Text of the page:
Newspaper article The Florida Times Union

Arson Probers Get New Weapon Burn Cells to Aid Trainees

Newspaper article The Florida Times Union

Arson Probers Get New Weapon Burn Cells to Aid Trainees

Article excerpt

BRUNSWICK -- The Federal Law Enforcement Training Center in Brunswick is home to a new weapon in the fight against arson.

Twelve burn cells that will help federal, state, local and international investigators combat arson have been constructed inside the center. The 9-by-11-foot "rooms", dedicated at the center last month, are made of heat-resistant concrete and will be used to simulate arsons and accidental fires.

The cells replace mobile homes that had been used to simulate arsons. The cells can be reused, while the mobile homes became too charred after 10 to 15 fires and had to be replaced, center officials said.

Chris Porreca, a certified fire investigator at the center, says a fire is often deliberately started by the "misuse of ordinary household items."

Taking that into account, each fire cell is framed, sheet-rocked and furnished like a residence or office for a fire demonstration.

Each cell is equipped with temperature sensors at three levels -- floor, mid-wall and ceiling -- and with a video camera in the wall behind fireplace glass to monitor the fire, Porreca said.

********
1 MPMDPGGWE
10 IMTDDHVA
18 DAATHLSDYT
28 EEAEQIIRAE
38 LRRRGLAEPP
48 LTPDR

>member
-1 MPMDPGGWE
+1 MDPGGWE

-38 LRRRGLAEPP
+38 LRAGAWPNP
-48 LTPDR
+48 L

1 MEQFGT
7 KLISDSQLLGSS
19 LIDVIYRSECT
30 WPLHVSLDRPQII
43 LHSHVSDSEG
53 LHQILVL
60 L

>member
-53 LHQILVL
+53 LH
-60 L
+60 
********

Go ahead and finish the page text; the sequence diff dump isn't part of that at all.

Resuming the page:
Two to three trainees are assigned to a room and must use and document the evidence at hand and determine how a fire was started.

"The key to the training is that it is as close to real as possible," said Porreca, who oversees the burns.

Another feature of the program are the "flashover cells," two identical rooms with three walls. The rooms are furnished identically and then set on fire one at a time.

The first blaze is set using a method that might be considered accidental. The group of trainees watches from about 25 feet away as the fire spreads and then engulfs the entire room at "flashover," when the temperature reaches 1,500 degrees. It takes four to six minutes for the room to burst into flames.

The first fire is put out and then the second room is set on fire with about a quart of a flammable liquid. This room will be completely engulfed in flames in only 90 seconds.

Porreca said the flashover rooms are "a great teaching tool because the students can observe how the fire spreads and feel the heat of the flashover. …

Search by... Author
Show... All Results Primary Sources Peer-reviewed

Oops!

An unknown error has occurred. Please click the button below to reload the page. If the problem persists, please try again in a little while.